“You may have to speak a little louder,” she said. “You have to get your point across a little quicker because you may get blown off. … And trying to deal with that, you laugh about it at the end. But I think it may go a little deeper than that.”

Baressi worked as a hydrology intern at the Michael Baker International office in Columbia during the summer before her senior year and her final fall and spring semesters. 

She was the only woman in her department.

“You’re kind of walking on eggshells,” Baressi said. “… You feel like you have to overcompensate being a young person in our generation. I felt the same way as a girl. You want to prove yourself quickly.”

Baressi recently accepted a position at Kimley-Horn, a civil engineering consulting firm in Washington, D.C. The firm was ranked one of the best workplaces for women in engineering by FORTUNE in 2022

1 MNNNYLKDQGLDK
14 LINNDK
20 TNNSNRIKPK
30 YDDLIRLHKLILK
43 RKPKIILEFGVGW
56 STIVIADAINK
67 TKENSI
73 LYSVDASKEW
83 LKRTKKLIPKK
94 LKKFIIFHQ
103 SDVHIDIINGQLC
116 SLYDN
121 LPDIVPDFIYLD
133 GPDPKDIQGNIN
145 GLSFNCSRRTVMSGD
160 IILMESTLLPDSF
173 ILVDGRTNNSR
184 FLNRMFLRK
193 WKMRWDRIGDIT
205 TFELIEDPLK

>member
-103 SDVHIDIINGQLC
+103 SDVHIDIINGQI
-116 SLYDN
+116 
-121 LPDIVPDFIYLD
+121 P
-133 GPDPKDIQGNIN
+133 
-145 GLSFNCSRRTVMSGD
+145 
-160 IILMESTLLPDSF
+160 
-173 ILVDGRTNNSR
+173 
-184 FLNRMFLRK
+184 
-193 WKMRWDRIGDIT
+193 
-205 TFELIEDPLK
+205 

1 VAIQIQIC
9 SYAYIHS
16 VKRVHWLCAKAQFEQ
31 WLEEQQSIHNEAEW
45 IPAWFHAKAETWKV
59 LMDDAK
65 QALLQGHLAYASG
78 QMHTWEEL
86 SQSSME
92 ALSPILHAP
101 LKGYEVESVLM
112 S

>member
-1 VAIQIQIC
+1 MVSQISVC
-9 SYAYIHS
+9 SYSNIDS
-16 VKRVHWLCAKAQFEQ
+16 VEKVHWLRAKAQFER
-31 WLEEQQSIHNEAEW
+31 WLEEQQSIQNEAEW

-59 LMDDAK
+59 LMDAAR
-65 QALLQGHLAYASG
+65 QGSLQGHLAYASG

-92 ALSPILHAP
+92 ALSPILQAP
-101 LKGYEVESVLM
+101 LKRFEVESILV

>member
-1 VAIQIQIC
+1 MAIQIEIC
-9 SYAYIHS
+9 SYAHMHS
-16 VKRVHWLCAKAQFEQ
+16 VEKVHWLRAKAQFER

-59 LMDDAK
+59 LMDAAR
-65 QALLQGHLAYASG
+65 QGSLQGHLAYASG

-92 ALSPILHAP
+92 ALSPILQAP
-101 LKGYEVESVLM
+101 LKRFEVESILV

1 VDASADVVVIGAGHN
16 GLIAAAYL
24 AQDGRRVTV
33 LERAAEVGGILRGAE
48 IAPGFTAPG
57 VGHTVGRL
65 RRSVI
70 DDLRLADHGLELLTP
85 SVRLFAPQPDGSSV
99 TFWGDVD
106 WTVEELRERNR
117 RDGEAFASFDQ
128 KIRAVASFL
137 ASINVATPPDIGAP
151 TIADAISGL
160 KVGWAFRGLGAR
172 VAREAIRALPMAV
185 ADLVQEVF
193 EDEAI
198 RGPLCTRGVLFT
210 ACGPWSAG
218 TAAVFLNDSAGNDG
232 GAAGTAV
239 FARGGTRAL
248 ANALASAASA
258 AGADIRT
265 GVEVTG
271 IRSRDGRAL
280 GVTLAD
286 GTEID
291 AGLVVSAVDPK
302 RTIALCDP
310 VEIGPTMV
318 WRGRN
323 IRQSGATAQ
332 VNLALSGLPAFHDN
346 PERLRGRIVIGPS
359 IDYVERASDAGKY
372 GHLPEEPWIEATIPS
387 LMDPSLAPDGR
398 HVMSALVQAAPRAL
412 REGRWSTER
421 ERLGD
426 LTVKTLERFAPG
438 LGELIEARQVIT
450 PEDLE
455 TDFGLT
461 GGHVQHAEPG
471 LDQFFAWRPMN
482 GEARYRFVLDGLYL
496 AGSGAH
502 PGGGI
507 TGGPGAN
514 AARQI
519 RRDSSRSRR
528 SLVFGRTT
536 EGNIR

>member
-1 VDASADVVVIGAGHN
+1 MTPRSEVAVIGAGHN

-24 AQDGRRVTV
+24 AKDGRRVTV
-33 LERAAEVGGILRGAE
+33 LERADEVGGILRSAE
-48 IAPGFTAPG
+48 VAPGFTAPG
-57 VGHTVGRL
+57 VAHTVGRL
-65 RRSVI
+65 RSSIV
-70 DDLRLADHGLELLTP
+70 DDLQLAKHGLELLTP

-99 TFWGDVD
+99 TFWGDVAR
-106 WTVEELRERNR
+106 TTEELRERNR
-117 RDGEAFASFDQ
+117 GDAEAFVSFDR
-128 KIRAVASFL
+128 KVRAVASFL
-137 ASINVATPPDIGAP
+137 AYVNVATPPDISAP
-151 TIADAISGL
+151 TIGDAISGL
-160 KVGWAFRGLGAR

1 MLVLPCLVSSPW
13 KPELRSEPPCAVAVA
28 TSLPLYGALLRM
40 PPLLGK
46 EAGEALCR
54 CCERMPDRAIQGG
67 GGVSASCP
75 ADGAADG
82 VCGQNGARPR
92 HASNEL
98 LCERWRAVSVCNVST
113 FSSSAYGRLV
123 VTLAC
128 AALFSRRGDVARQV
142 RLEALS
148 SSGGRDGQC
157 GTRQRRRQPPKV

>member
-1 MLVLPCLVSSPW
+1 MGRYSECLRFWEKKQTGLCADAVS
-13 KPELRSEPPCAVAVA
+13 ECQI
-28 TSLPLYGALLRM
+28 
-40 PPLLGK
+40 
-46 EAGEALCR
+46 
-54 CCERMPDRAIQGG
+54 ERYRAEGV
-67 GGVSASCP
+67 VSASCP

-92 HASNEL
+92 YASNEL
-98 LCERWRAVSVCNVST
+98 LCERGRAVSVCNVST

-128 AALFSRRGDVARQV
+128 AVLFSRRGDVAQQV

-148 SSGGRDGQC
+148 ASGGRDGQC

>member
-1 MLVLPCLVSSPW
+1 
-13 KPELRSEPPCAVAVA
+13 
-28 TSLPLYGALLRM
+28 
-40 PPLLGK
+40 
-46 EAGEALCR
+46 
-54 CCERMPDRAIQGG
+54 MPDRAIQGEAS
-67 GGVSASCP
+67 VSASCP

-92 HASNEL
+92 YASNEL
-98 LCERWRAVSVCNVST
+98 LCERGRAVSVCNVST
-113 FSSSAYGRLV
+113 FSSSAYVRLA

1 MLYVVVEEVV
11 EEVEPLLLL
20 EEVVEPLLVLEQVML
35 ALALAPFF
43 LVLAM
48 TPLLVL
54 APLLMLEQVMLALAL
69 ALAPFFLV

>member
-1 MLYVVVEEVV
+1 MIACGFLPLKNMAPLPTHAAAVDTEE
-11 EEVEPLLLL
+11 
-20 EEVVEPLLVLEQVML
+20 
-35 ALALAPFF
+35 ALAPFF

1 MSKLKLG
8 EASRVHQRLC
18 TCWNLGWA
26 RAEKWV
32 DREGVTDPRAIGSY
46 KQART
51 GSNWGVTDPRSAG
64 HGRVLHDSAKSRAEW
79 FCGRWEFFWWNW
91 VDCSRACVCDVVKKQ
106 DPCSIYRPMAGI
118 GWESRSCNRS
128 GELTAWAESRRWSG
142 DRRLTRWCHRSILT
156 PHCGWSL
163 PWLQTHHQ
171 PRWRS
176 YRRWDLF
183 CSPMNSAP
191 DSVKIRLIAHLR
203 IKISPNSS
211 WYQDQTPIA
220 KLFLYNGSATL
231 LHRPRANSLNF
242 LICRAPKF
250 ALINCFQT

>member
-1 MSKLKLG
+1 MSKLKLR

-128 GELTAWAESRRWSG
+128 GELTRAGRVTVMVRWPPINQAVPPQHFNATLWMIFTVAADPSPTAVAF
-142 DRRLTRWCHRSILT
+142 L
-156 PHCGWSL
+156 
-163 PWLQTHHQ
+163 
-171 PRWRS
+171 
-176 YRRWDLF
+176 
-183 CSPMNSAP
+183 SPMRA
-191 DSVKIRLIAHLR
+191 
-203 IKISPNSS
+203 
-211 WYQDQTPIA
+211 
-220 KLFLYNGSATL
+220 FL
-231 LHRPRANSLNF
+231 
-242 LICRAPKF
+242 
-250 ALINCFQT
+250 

Despite the hardships she and her female friends may have faced in the classroom and in internships, Baressi thinks a number of her professors made all the difference.

“I have had some fabulous professors,” she said. “… Those are the ones that make you really want to stick with it and make you want to push and not be better than the boys, but prove yourself to the boys.”

Adam Burke, a USC Honors College chemical engineering alum, is currently in a master’s degree program in chemical engineering. 

The chemical engineering department is male-heavy on the faculty side, with only three female professors in the department, Burke said. 

“I can imagine that’s got to be kind of tough to see,” he said. “If you’re aspiring to become a professor and you (look) well up (into) academia, at least on the South Carolina side of things, it’s basically only men.”